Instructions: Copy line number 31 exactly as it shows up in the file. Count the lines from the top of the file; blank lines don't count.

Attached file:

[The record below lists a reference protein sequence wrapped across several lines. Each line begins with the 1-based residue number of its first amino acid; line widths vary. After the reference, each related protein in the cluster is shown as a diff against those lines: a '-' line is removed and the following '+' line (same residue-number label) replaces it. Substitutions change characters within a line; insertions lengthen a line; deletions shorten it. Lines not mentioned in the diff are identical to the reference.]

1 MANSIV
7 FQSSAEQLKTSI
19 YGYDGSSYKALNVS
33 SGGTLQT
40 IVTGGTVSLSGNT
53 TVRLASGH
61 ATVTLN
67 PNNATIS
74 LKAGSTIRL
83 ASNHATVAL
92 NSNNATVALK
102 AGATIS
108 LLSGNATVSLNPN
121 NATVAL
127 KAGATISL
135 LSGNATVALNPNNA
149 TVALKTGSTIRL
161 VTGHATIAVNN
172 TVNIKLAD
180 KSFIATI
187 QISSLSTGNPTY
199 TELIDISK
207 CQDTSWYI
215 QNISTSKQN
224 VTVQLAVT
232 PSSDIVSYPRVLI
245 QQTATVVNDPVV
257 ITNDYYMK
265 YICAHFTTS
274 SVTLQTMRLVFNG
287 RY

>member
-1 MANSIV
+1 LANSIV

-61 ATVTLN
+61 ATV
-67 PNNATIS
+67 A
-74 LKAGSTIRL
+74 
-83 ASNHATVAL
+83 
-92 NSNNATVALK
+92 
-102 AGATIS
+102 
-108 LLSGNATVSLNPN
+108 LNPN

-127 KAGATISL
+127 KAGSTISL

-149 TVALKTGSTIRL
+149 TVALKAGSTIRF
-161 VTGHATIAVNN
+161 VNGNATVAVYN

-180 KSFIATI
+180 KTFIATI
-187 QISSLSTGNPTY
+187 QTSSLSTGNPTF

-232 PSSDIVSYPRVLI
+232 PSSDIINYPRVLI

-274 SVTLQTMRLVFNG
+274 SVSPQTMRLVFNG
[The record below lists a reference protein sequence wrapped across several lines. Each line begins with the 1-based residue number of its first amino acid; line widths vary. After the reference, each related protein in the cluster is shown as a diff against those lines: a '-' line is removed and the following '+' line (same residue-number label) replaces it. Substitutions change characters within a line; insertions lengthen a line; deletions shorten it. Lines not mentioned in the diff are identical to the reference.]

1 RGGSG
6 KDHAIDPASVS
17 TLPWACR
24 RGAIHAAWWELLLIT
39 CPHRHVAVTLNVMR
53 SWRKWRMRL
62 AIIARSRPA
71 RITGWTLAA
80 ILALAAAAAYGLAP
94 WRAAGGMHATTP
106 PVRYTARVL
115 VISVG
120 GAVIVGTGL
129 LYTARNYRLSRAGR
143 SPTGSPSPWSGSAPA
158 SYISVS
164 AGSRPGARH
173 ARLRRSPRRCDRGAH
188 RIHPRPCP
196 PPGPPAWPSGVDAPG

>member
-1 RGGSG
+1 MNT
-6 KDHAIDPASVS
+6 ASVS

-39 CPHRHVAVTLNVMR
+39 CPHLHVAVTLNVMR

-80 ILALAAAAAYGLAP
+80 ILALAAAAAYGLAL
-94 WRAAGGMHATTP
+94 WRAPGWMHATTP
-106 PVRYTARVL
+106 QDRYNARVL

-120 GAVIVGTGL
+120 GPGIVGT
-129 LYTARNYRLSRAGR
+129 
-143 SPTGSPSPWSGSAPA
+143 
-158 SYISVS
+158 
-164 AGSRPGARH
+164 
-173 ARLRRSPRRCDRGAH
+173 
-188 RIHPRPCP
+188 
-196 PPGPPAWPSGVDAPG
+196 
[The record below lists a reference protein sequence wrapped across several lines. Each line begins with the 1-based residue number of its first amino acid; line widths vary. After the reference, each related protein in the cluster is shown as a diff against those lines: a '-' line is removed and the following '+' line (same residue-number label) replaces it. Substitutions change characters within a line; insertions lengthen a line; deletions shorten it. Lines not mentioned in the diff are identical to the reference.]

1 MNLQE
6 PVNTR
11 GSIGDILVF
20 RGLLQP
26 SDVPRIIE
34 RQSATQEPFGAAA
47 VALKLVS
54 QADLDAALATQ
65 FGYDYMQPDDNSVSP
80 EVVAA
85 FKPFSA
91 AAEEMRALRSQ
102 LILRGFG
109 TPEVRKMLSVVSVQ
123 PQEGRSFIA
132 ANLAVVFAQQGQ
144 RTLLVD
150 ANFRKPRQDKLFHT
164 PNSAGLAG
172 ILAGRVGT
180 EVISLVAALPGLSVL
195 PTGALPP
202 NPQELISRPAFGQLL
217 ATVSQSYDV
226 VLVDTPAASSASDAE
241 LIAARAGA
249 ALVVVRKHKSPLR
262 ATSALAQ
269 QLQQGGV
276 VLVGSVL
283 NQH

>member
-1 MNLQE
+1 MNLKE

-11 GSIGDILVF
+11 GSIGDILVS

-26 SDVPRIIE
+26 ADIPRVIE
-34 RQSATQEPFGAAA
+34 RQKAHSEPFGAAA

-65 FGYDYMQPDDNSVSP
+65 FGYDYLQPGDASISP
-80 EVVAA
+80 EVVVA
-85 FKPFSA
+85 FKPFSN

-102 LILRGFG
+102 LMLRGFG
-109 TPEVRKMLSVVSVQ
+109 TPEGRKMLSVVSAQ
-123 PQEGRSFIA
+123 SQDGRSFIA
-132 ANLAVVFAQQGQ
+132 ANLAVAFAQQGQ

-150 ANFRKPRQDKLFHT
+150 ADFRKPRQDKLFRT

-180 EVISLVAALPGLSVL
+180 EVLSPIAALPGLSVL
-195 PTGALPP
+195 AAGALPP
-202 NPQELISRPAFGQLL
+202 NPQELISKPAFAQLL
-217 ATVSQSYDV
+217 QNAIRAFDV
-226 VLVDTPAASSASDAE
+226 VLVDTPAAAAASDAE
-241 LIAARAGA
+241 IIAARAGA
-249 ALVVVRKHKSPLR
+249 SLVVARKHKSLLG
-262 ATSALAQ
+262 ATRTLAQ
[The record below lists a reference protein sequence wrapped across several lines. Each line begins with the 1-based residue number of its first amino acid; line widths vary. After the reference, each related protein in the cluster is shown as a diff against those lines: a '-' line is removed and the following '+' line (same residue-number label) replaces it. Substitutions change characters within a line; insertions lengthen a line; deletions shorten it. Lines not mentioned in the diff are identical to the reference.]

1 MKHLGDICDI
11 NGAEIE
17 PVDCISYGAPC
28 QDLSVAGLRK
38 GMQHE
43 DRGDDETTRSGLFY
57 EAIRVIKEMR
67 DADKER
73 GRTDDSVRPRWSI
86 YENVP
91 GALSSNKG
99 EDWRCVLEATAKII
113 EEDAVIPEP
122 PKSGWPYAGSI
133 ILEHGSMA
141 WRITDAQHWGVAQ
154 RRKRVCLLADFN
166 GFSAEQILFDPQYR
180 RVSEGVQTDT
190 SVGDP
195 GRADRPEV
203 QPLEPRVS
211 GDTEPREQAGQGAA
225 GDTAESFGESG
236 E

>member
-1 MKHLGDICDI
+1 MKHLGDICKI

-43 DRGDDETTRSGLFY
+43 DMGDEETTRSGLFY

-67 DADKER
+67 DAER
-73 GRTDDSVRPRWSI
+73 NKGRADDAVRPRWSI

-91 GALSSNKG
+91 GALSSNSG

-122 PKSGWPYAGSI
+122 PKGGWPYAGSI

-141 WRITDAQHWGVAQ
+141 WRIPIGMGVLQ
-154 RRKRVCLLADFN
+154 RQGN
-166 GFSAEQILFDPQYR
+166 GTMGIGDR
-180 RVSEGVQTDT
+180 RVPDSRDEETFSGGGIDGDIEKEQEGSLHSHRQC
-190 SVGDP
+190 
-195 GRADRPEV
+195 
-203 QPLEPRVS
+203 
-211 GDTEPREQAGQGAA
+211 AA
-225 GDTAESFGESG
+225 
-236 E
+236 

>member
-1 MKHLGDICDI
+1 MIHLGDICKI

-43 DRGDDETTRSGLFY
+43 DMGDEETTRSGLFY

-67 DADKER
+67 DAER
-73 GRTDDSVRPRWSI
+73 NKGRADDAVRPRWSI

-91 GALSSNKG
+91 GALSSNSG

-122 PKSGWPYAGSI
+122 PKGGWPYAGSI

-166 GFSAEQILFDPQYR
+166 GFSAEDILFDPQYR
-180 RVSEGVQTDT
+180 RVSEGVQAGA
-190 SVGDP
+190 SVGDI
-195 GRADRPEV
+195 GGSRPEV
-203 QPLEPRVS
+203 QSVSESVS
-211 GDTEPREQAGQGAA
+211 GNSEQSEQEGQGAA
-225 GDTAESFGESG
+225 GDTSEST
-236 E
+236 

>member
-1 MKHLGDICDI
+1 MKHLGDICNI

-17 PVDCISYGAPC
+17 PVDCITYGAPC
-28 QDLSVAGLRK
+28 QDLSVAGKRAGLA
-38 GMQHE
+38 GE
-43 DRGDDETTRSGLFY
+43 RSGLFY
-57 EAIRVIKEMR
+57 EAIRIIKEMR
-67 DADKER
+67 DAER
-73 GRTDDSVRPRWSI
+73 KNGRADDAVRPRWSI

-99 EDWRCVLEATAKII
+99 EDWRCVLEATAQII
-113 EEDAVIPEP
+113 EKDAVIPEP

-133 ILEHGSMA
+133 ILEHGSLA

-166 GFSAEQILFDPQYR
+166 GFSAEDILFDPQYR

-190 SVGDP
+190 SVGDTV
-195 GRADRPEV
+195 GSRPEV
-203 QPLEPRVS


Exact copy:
274 SVTLQTMRLVFNG